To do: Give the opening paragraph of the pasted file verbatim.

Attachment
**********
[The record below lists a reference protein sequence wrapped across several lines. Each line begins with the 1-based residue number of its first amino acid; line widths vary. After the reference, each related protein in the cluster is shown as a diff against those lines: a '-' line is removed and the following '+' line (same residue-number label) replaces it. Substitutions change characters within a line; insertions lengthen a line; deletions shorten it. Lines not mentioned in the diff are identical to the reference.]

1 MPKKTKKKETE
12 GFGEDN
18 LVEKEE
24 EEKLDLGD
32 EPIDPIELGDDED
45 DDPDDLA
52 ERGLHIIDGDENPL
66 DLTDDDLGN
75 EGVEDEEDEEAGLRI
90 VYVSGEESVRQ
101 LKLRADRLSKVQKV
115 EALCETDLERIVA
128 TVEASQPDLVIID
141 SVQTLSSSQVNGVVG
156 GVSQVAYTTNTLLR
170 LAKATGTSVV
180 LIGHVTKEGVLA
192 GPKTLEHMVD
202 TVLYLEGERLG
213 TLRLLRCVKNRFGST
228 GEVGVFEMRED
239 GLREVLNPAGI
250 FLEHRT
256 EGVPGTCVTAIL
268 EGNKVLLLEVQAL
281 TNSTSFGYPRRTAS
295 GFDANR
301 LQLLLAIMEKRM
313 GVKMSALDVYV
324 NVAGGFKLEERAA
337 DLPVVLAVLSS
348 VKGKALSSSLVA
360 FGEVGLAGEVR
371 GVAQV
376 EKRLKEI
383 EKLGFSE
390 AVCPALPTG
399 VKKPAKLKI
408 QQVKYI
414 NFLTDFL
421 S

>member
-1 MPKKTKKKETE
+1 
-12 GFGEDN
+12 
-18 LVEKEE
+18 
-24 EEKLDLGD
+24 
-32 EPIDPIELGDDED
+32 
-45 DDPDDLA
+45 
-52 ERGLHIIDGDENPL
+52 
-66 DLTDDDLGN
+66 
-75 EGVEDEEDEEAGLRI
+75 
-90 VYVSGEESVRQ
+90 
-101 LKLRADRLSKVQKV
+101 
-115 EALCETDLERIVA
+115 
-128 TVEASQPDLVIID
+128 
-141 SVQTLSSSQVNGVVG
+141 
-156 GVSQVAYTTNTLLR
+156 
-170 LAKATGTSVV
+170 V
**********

[The record below lists a reference protein sequence wrapped across several lines. Each line begins with the 1-based residue number of its first amino acid; line widths vary. After the reference, each related protein in the cluster is shown as a diff against those lines: a '-' line is removed and the following '+' line (same residue-number label) replaces it. Substitutions change characters within a line; insertions lengthen a line; deletions shorten it. Lines not mentioned in the diff are identical to the reference.]